- A tentative quantitative table of these planetary boundaries is found here, while the associated scary graphic is here.
When we look at the "Global Financial Crisis", causing by the miracle of transubstantiation of debt into asset, the risk magically disappearing through at least misfeasance of capitalist accounting, we must see frightening parallels with the convenient failure, (convenient that is, for business and client political parties), to acknowledge the risks associated with debt to environmental externalities.
So, will "Teh Left" and green groups start using "economic rationlism" and "creative destruction" as arguments that apply on a planetary scale rather than the smaller scale of how money moves around and within nations, in order to constrain governments from pandering to those entrenched interests, the effective cartels, that now have all major parties in their pockets?
For the radical greens, aware of the broad scientific opinion that the population burden combined with contracting resource availability will lead to a "cull" of between 50% and 90% of the population by the end of this century, even with revolutionary changes in response to the crisis, it’s probably easier, as the dislocation and misery caused by economic rationalism is almost insignificant compared to the dislocation and misery that must result from the continued use of the strategies of all governments (bar very few honorable exceptions) across the world.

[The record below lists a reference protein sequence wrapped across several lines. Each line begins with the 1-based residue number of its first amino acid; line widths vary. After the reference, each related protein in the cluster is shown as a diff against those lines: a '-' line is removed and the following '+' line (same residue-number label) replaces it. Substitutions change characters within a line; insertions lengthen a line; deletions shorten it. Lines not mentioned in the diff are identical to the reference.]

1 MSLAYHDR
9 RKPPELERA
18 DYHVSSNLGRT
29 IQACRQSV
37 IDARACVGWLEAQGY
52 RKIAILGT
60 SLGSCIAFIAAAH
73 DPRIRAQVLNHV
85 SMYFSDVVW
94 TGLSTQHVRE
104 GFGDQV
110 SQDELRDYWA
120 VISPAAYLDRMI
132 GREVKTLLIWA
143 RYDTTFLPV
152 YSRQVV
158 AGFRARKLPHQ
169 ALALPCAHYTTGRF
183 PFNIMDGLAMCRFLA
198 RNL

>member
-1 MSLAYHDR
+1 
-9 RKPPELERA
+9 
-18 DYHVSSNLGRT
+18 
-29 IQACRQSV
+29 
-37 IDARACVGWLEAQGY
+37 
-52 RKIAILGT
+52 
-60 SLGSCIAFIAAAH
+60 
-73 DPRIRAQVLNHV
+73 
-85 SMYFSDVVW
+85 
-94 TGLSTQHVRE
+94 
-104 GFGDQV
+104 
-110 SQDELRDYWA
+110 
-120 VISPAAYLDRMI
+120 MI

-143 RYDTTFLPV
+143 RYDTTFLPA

And how will capitalist interests respond if "Teh Green Left" says "we were wrong, you were right to push economic neoclassical notions, but you didn’t go far enough, you gave them insufficient scope, applied them to too few domains, we must let the extant economic order be creatively destroyed and encourage the growth of disruptive new enterprises, both public and private"? I doubt that capitalist interests will shouting triumphantly about their intellectual victory… they’ll be out of breath from backpedalling so fast!
- Looking at the graphic from "Nature", I see a missed opportunity for a fantastic visual pun, moving the "bulls-eye" a few degrees, to centre it on the Chixulub Crater in the Yucatán Peninsula, so commonly associated with mass extinctions in the minds of scientists, if not the general public.